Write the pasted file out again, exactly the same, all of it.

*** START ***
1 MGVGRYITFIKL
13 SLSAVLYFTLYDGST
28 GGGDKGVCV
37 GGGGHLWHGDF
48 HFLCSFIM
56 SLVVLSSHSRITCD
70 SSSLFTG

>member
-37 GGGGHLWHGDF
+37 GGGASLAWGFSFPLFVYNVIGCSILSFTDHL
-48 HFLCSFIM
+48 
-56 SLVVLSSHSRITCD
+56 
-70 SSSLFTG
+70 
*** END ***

1 MGVGRYITFIKL
13 SLSAVLYFTLYDGST
28 GGGDKGVCV
37 GGGGHLWHGDF
48 HFLCSFIM
56 SLVVLSSHSRITCD
70 SSSLFTG

>member
-37 GGGGHLWHGDF
+37 GGGASLAWGFSFPLFVYNVIGCSILSFTDHL
-48 HFLCSFIM
+48 
-56 SLVVLSSHSRITCD
+56 
-70 SSSLFTG
+70 